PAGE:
As we enter 2013 there seems to be no end in sight to the incessant procession of depressions sweeping across the Atlantic to deposit their rain on the British Isles and here in the South West we appear to have been at the vanguard since the rain started last April.
This is not only tedious for us all but it is becoming an increasing concern to farmers.
For example, many arable farmers were unable to sow cereal crops in the autumn and are now looking to source seed for crops that can be sown in the spring, which I can only imagine will soon be in short supply and consequently expensive.
Livestock farmers are also finding the weather hard work. They struggled all last summer to grow and harvest quality forage crops to feed cattle during the winter. Those forage crops which have been harvested are generally of limited quality and in some instances maize crops still remain un-harvested in the fields.
On the upside, commodity prices generally remain high but if the weather does not improve soon it will impact arable farmers' ability to cultivate their land for spring sown crops and livestock farmers will hope that the winter is not too long because this will put pressure on fodder stocks.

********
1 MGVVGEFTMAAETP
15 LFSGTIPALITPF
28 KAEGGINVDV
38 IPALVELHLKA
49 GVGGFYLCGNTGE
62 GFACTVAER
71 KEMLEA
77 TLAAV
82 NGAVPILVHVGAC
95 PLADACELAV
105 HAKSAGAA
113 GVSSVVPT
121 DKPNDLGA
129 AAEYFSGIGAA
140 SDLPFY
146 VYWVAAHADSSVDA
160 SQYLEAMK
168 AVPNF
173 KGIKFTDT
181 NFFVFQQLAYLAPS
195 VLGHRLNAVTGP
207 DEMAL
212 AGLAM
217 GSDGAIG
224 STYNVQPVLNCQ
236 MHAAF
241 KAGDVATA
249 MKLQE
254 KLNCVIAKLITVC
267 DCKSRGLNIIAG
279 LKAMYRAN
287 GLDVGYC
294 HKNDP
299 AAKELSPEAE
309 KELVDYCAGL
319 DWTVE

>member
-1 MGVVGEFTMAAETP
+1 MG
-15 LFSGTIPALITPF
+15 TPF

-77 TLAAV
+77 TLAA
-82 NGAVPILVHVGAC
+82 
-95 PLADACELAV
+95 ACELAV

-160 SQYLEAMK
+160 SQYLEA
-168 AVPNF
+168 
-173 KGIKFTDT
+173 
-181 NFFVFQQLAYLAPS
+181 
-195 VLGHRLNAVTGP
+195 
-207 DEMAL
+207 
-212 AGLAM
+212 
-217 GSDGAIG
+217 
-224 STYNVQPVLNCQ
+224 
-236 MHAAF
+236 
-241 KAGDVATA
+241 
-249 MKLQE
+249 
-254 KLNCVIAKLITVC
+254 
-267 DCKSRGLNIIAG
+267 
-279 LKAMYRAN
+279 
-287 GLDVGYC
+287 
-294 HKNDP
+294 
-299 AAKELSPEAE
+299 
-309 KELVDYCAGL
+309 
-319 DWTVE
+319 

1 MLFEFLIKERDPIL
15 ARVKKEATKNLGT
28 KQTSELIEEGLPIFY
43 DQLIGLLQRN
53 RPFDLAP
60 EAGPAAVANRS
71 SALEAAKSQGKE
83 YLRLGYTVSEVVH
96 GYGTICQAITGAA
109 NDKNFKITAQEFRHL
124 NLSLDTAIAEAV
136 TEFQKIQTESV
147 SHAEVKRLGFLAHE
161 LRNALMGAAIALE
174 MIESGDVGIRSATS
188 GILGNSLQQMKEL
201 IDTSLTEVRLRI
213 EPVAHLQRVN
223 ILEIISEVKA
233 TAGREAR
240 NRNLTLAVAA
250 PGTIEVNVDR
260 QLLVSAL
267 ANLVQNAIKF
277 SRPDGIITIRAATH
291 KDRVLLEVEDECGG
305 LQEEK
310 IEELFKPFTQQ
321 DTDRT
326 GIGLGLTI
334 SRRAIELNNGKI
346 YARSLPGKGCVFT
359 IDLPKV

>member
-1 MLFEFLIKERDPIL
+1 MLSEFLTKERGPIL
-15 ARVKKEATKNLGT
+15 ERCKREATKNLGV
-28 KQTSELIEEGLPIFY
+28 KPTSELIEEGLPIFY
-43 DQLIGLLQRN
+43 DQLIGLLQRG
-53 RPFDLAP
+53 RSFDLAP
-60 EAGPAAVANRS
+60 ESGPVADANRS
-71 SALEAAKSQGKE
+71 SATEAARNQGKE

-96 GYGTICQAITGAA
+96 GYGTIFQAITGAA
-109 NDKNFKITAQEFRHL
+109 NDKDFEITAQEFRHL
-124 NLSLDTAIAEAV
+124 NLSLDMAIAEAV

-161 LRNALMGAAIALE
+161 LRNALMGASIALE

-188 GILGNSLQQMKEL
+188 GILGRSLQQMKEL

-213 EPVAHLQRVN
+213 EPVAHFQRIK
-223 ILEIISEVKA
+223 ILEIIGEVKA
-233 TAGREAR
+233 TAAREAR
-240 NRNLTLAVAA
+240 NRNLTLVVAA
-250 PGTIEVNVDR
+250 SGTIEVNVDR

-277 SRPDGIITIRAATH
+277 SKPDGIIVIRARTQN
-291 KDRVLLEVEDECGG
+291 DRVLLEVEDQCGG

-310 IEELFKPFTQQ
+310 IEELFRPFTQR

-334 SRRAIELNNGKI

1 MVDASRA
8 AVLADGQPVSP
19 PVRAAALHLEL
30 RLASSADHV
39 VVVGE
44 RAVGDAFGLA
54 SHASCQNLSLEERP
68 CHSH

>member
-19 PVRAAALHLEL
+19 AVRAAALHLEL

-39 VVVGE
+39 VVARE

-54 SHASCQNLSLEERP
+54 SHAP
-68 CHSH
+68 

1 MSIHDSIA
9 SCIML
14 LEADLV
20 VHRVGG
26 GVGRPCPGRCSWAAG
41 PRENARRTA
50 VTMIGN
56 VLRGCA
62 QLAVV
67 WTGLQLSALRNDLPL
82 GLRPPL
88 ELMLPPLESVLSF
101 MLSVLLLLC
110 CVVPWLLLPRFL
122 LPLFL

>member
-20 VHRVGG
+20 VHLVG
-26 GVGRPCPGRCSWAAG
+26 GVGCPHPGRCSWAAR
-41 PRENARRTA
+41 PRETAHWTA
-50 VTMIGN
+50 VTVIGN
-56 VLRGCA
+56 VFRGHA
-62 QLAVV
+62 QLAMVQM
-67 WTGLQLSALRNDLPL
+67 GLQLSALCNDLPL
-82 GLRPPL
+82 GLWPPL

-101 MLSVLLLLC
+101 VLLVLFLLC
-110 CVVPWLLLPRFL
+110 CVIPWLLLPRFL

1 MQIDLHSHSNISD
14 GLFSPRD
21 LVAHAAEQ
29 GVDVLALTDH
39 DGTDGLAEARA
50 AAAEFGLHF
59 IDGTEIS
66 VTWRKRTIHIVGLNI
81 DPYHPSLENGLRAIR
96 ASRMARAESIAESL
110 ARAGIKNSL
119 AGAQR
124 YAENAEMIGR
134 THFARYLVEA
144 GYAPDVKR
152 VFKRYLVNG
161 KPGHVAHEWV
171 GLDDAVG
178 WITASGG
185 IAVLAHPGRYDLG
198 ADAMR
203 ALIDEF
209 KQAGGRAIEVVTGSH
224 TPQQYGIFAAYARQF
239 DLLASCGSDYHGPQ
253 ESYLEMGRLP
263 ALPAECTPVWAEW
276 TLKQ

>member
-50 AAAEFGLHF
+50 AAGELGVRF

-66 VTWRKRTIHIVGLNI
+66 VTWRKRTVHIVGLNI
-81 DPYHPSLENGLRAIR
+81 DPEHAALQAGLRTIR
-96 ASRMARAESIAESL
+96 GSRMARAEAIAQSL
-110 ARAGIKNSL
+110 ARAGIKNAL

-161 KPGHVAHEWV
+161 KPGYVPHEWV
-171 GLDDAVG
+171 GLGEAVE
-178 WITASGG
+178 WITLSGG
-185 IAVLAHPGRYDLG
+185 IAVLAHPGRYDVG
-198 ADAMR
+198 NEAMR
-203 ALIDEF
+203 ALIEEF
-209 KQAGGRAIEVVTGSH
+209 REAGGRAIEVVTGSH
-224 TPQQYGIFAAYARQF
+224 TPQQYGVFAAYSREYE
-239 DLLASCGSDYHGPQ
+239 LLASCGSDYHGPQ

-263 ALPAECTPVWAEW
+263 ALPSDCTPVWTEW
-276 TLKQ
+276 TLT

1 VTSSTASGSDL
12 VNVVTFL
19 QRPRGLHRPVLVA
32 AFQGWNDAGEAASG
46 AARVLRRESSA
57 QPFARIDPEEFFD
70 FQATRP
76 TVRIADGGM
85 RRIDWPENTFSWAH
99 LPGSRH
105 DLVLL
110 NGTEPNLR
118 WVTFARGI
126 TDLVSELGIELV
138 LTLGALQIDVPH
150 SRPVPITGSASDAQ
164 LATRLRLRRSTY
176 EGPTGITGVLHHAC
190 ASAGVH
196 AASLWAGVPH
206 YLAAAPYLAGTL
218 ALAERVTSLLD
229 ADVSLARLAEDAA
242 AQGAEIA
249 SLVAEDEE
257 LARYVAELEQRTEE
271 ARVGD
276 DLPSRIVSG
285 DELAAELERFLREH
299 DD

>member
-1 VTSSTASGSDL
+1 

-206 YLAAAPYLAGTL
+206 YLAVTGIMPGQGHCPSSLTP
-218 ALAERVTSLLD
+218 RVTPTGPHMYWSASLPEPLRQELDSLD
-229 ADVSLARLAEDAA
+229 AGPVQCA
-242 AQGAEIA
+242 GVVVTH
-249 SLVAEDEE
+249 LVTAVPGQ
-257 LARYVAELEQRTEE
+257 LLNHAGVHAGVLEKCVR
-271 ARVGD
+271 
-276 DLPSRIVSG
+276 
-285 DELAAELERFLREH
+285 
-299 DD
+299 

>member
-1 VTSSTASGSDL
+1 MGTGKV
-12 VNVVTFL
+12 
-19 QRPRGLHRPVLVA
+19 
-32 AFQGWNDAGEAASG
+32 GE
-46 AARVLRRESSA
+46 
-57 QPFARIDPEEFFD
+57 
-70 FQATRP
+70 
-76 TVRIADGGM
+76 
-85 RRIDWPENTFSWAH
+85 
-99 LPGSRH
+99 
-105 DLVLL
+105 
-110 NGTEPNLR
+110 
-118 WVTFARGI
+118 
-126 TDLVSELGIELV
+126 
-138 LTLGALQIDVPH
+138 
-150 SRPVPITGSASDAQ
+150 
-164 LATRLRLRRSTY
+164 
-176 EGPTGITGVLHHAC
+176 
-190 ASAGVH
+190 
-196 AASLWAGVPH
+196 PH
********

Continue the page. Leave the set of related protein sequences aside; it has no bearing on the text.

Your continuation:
So what are the prospects for the coming year?
Well, it goes without saying that farmers will wish for kinder weather in 2013 than they saw in 2012 but they will also hope that commodity prices will remain firm.
The latter will largely depend on production levels across the world which will again be influenced by the weather.
Another important matter on which farmers will be keeping an eye this year are the ongoing talks in Europe about the next round of reforms of the Common Agricultural Policy (CAP).
It seems these will now not be introduced until 2015 but it is likely that the detail of what these reforms will entail will start to emerge next year. I expect that support payments for agriculture will fall and farmers must prepare their businesses for this. This will be a particular challenge for livestock farmers, many of whom still rely on CAP support payments to make a profit.
So what can farmers do about any of these other challenges?
The weather, world commodity prices and EU policy are all out of their control, so they need to concentrate on what they can control themselves.
They must understand their businesses, bench mark their performance against others, continuously improve their technical competence, optimise production, control costs and monitor their financial performance through budgets and cash flows.
The farmers who will survive and prosper in to the future are those that have a real grasp of their own business, a clear understanding of which enterprises are making money and which are not and a preparedness to adapt to whatever the weather or EU throws at them in 2013 and beyond.